NAND Market Set for Big Growth in 2011 Due to Phone, Tablet Sales

 
 
By Chris Preimesberger  |  Posted 2011-01-20 Email Print this article Print
 
 
 
 
 
 
 

Industry researcher iSuppli predicts NAND flash revenue this year will reach $22.0 billion, up 18 percent from $18.7 billion in 2010 (itself a 38 percent rise over 2009).

Apple and several other companies aren't only changing the world as we know it when it comes to portable phones, music devices, and tablet PCs. They also are recharging the supply markets in a big way.

Because NAND flash memory provides the storage media for most of those consumer electronics devices, companies that produce it are positioned for another year of double-digit percentage growth in 2011, according to new research released Jan. 20 by industry analyst IHS iSuppli.

iSuppli predicts that NAND flash revenue this year will reach $22 billion, up 18 percent from $18.7 billion in 2010 (itself a 38 percent rise from 2009).

The increase in revenue will be accompanied by an even larger upsurge in NAND bit growth. That is projected to soar 72 percent in 2011 to 19.3 billion gigabytes, the El Segundo, Calif.-based researcher reported.

"Buoyed by the success of Apple's iPad, NAND flash will likely enjoy explosive growth in 2011 with the arrival of tablet products from other players, such as Samsung, Dell and Research In Motion," Michael Yang, senior analyst for memory and storage at iSuppli, said in the report.

The biggest segment of NAND demand historically has been commodity flash, exemplified by its use in USB flash drives and bundled microSD memory cards for cameras. Those markets, however, are expected to dwindle over time as other uses for the solid-state memory take precedence, iSuppli said.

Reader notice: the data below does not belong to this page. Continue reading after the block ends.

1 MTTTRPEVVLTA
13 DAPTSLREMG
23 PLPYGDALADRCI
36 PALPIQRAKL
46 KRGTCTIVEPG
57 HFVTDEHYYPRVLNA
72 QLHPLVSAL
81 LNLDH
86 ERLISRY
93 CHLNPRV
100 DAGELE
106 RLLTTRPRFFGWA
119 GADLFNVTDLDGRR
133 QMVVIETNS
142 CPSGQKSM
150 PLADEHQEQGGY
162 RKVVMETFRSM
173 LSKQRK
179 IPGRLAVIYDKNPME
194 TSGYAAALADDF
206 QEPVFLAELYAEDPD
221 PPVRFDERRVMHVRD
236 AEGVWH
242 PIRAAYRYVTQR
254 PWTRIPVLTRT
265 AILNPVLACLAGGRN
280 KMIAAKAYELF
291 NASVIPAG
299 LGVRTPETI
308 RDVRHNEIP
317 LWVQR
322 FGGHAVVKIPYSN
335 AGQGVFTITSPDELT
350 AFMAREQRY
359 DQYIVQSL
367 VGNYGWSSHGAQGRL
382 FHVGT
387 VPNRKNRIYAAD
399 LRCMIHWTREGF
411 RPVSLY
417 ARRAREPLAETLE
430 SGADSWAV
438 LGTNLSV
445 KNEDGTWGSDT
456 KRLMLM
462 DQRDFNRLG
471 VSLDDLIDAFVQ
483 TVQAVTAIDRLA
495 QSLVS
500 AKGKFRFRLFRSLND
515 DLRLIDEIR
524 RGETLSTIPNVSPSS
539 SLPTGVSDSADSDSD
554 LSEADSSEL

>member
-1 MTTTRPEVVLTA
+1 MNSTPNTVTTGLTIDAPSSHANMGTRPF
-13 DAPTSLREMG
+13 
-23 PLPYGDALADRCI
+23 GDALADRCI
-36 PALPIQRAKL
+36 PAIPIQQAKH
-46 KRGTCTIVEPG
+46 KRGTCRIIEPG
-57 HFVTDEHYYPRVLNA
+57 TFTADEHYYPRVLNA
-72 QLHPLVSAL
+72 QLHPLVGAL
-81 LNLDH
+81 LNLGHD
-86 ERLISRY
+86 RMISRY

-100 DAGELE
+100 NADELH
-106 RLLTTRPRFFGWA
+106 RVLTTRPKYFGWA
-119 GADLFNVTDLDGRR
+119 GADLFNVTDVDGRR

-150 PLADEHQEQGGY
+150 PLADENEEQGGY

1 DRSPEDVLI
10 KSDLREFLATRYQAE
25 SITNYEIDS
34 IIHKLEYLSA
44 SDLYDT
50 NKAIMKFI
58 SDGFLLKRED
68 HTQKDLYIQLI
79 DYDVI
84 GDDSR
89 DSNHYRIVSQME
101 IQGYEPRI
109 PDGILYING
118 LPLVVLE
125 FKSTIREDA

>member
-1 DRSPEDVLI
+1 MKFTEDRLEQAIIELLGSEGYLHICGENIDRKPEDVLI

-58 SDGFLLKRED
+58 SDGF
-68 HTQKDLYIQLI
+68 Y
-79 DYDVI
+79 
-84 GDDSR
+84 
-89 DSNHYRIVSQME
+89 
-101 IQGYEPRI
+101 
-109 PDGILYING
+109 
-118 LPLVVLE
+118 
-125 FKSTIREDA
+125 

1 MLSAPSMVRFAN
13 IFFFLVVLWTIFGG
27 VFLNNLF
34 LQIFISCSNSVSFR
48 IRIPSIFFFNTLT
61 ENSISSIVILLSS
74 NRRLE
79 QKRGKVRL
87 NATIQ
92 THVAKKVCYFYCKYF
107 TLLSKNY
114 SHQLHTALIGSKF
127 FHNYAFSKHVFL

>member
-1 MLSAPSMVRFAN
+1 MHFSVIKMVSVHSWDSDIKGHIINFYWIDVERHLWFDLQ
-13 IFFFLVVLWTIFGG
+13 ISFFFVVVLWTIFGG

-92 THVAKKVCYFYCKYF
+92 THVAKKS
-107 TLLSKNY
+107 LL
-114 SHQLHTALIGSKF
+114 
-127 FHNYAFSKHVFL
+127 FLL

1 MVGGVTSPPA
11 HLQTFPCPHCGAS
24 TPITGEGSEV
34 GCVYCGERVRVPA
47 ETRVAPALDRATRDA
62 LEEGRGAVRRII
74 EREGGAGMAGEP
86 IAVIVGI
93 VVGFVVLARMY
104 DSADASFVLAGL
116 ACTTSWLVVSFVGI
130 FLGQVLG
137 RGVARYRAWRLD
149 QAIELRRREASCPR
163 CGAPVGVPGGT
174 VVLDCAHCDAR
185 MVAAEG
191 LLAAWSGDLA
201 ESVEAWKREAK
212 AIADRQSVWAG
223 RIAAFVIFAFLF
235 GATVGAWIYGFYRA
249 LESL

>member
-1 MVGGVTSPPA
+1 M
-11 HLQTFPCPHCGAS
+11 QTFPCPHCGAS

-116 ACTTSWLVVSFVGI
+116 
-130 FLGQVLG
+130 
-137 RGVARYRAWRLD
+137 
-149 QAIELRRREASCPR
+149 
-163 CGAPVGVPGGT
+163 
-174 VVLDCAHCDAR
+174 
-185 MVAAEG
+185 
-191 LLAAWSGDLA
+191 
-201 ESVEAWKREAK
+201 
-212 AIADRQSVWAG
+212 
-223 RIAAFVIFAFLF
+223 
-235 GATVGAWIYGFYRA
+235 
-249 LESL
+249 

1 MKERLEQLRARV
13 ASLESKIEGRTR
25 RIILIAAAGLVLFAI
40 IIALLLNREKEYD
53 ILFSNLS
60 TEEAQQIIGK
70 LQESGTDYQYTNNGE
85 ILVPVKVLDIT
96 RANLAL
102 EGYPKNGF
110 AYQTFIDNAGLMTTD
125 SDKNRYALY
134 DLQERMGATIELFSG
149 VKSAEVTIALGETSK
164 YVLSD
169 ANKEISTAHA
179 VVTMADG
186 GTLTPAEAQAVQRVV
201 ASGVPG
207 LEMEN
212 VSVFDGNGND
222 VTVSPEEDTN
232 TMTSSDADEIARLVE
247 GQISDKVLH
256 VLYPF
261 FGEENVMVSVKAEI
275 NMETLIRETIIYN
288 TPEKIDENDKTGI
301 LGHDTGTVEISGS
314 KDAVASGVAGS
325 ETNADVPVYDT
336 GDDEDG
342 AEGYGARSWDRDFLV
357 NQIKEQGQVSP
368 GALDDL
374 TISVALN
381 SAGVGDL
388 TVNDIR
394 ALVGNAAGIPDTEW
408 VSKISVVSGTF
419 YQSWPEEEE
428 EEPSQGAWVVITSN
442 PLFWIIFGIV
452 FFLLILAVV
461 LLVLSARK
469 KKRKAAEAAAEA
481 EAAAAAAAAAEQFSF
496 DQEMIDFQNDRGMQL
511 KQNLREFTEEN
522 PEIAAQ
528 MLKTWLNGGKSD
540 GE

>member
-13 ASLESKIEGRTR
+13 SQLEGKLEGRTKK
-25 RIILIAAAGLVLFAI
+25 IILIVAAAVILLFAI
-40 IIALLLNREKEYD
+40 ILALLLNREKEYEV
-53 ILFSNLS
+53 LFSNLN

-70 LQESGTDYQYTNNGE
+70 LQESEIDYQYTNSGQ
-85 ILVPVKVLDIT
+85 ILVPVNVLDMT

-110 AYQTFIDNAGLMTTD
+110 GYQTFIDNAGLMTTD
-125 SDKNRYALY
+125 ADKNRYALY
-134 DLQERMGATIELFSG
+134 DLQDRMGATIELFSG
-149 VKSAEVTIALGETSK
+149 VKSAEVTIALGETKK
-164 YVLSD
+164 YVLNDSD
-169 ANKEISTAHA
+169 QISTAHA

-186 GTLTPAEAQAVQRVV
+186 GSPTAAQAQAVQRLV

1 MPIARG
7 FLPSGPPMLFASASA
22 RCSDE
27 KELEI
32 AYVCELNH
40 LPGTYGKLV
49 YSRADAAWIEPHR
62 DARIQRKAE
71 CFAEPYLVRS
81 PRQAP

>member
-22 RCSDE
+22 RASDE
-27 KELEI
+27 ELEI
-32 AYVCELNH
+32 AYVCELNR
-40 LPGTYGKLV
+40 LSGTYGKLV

Despite the strong growth, Yang wrote, a shift in market conditions will likely occur by the end of 2011. Historically, the NAND flash market has been one of severe volatility, because international demand and production have had difficulty getting into a consistent ebb-and-flow rhythm.

Given the optimism now surrounding the market and the likelihood of overspending on manufacturing on the part of suppliers, Yang said, risks to the industry could surface by the close of 2011 when supply is likely to surge ahead of demand. iSuppli predicts a slight downturn in 2012, after which the market will recover in 2013 and then rise again the year after.

In the meantime, however, things look good overall in the flash market for the next 12 to 14 months.


 
 
 
 
Chris Preimesberger Chris Preimesberger was named Editor-in-Chief of Features & Analysis at eWEEK in November 2011. Previously he served eWEEK as Senior Writer, covering a range of IT sectors that include data center systems, cloud computing, storage, virtualization, green IT, e-discovery and IT governance. His blog, Storage Station, is considered a go-to information source. Chris won a national Folio Award for magazine writing in November 2011 for a cover story on Salesforce.com and CEO-founder Marc Benioff, and he has served as a judge for the SIIA Codie Awards since 2005. In previous IT journalism, Chris was a founding editor of both IT Manager's Journal and DevX.com and was managing editor of Software Development magazine. His diverse resume also includes: sportswriter for the Los Angeles Daily News, covering NCAA and NBA basketball, television critic for the Palo Alto Times Tribune, and Sports Information Director at Stanford University. He has served as a correspondent for The Associated Press, covering Stanford and NCAA tournament basketball, since 1983. He has covered a number of major events, including the 1984 Democratic National Convention, a Presidential press conference at the White House in 1993, the Emmy Awards (three times), two Rose Bowls, the Fiesta Bowl, several NCAA men's and women's basketball tournaments, a Formula One Grand Prix auto race, a heavyweight boxing championship bout (Ali vs. Spinks, 1978), and the 1985 Super Bowl. A 1975 graduate of Pepperdine University in Malibu, Calif., Chris has won more than a dozen regional and national awards for his work. He and his wife, Rebecca, have four children and reside in Redwood City, Calif.Follow on Twitter: editingwhiz
 
 
 
 
 
 
 

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